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Students

Alan Arroyo-Chávez

Born in Redwood City, CA y con raíces en los estados de Veracruz, Jalisco y Michoacán, México,Alan has navigated the differences between both countries and cultures throughout his life while adapting his own identities to the nuances of each place he has considered home. He graduated from Stanford University in the spring of 2019 with a degree in Comparative Studies in Race and Ethnicity. Alan’s passion for the Latin American community has inspired him to study abroad in Spain to understand the similarities and differences between Spain and Latin America along with the presence of Latin American immigrants in the country that colonized the region. In 2018 he returned to Madrid to intern with Kifkif, an organization that provides resources and support to Queer Latin American immigrants in the city. Most recently he has interned with the Business and Human Rights Resource Centre’s Colombia Programme, expanding his knowledge about human rights in relation to businesses, the armed conflict and the communities affected in the region. Through the MA Latin American Studies program, he hopes to expand his knowledge over the history and politics of Latin American nations other than Mexico, and he hopes to continue learning about the conflict in Colombia affected ethnic communities and sexual minorities in the region. In the future, Alan hopes to continue the work that he has done with organizations like the Business and Human Rights Resource Centre or Kifkif in order to give a voice to or provide resources for communities that need them.

In his free time, Alan likes to watch television or movies, draw or sketch, listen to music, and spend time with his loved ones.

Advisor:  Professor Michael Rosenfeld

Eda Benites Nieto

Eda was born on occupied Tongva land (Orange, CA) and has roots in occupied Pame/Chichimeco Jonaz (San Luis Potosí, México) and Tallán/Yungas/Vicús (Piura, Perú) lands. She graduated from Stanford University in 2019 with a degree in Anthropology with a focus on Medical Anthropology and minors in both Spanish and Biology. They also have a strong background in bioengineering and interest in visual arts. Her interests have led her to a variety of different positions, including a curatorial internship at MACLA in downtown San José, research at the Peay Lab in ecology at Stanford, and staffing El Centro Chicano y Latino at Stanford. In their undergrad, they also had the opportunity to study abroad in Santiago, Chile and Cuzco, Perú. In Santiago, she spent time studying artistic expression and popular culture changes in Latin America. While in Cuzco, she had the wonderful opportunity to begin her personal dream of learning Quechua.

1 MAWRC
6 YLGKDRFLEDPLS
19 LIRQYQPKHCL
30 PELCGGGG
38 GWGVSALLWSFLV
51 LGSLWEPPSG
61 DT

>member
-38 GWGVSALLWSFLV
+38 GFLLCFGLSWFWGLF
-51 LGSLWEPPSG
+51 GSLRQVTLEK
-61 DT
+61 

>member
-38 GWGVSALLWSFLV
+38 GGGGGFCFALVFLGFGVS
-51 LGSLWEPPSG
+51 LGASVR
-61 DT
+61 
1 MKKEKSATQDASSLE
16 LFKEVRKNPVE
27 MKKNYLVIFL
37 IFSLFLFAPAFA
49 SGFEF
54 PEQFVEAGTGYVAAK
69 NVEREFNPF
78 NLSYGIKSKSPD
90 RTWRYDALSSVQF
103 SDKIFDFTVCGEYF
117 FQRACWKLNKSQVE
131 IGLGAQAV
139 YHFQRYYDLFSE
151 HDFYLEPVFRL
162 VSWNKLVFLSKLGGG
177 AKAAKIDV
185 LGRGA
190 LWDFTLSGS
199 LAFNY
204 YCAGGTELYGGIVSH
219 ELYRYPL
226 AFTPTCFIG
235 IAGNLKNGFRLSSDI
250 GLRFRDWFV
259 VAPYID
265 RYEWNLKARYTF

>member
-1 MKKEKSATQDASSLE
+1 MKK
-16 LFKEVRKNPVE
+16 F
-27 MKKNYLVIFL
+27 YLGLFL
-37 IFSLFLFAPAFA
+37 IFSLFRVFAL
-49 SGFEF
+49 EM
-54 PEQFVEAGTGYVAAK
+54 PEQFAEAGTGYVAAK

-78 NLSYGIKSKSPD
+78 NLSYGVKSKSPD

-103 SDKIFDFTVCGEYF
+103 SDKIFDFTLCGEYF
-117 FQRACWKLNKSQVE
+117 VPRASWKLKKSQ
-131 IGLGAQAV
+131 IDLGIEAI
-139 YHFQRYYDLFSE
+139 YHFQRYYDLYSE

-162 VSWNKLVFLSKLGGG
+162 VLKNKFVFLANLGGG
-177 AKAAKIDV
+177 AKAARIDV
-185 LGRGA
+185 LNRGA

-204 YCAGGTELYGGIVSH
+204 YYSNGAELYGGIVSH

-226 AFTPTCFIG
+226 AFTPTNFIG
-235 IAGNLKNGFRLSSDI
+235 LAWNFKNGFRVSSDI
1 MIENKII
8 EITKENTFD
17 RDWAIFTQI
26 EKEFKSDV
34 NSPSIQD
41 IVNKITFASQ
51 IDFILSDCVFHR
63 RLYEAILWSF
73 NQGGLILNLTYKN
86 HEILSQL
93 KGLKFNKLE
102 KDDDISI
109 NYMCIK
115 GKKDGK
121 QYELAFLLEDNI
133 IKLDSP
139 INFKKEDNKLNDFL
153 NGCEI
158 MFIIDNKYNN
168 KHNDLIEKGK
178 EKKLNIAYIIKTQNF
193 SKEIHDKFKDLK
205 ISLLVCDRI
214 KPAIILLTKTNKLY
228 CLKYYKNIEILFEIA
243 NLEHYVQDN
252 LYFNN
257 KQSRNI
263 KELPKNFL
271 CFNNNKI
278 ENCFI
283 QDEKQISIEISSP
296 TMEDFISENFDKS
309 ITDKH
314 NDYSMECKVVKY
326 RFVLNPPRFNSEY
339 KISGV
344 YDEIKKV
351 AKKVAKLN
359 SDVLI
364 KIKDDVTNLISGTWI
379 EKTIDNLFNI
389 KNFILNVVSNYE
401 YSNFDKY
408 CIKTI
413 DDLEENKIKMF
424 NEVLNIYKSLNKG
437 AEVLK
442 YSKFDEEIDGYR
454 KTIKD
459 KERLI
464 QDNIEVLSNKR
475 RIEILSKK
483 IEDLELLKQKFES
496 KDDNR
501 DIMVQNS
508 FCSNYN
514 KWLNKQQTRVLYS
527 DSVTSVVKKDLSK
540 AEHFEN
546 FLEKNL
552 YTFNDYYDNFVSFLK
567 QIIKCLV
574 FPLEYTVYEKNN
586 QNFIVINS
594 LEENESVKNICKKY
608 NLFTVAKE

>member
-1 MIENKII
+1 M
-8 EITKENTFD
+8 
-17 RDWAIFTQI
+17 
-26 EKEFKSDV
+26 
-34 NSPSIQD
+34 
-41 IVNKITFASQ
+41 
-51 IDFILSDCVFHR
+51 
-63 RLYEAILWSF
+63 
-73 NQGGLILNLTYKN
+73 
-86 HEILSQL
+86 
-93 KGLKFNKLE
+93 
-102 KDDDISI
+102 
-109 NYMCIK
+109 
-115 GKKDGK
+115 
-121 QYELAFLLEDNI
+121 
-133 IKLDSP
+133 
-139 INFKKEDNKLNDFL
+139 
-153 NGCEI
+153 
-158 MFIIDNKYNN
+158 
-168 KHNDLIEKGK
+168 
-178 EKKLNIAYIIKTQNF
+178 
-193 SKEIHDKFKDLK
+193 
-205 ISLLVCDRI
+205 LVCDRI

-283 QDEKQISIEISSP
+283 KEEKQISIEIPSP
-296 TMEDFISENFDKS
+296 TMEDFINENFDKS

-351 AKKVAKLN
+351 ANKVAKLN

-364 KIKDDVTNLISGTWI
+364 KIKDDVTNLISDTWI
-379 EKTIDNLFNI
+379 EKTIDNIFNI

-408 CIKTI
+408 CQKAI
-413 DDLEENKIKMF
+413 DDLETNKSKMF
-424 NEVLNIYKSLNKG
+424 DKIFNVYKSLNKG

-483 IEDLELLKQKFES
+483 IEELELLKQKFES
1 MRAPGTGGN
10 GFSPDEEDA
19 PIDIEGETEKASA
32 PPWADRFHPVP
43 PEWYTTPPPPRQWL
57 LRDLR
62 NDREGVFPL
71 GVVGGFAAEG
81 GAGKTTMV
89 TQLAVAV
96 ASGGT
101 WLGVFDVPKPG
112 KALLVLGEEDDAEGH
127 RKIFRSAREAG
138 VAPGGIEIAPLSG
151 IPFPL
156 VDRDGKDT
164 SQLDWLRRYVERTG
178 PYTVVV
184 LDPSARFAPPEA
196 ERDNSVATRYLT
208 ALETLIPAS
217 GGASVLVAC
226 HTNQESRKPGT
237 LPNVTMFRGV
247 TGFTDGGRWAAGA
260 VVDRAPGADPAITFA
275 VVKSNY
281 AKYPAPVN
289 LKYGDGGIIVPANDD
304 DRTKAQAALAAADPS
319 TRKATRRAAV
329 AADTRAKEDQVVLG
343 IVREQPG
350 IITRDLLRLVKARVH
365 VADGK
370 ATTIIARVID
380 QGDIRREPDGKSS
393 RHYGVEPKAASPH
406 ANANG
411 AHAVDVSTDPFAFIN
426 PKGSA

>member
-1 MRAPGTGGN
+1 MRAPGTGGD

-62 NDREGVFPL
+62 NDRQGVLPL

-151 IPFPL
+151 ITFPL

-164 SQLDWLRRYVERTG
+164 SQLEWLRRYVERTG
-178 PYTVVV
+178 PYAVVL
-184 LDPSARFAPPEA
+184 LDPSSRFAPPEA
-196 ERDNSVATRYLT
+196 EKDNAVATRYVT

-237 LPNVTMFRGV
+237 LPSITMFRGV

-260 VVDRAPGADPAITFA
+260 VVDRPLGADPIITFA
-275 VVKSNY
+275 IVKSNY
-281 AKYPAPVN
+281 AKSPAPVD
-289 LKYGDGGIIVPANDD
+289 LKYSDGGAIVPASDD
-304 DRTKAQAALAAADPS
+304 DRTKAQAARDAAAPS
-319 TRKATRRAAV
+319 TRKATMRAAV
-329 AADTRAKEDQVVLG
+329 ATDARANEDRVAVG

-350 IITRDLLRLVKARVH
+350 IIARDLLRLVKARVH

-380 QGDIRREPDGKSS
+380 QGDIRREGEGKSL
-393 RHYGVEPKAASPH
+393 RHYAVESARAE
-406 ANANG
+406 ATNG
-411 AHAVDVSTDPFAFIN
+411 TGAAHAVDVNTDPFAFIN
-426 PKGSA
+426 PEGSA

In collaboration with the CLAS department, they have helped lead weekly Quechua seminars for the Bay Area community and hope to continue this during their experience in the Master’s program. In her final year at Stanford, she hopes to continue to learn about herself and her communities. Through the CLAS program, Eda is looking forward to developing a better understanding of Latin American history and politics.

Advisor:  Professor Bridget F.B. Algee-Hewitt

Jessica Cordiglia

Born and raised in Lima-Perú, Jessica moved to the Bay Area as a teenager.  This early age exposure to different cultures fueled her two personal and professional interests: languages and cultures. Jessica holds a Master’s degree in Spanish with emphasis in Latin American Literature San Francisco State University, and she graduated with honors with a BA in Spanish with a minor in Latin American Studies from SJSU.  During this time Jessica developed a fascination by the complexity and idiosyncrasies of language structures. During graduate school, she worked at San Francisco State teaching Spanish where she ultimately found her passion: understanding the processes of learning and teaching languages.

With the clear objective of developing an engaging program that will inspire students to love the process of learning Spanish and Latin American history, traditions and customs, Jessica founded SpanishAid, where she serves private corporations, public and private schools, and homeschoolers.  Her ultimate goal is to build global citizens that understand and value the diversity of languages and cultures. She is constantly working on improving language teaching methodologies, developing curriculum and improving cross-cultural communication.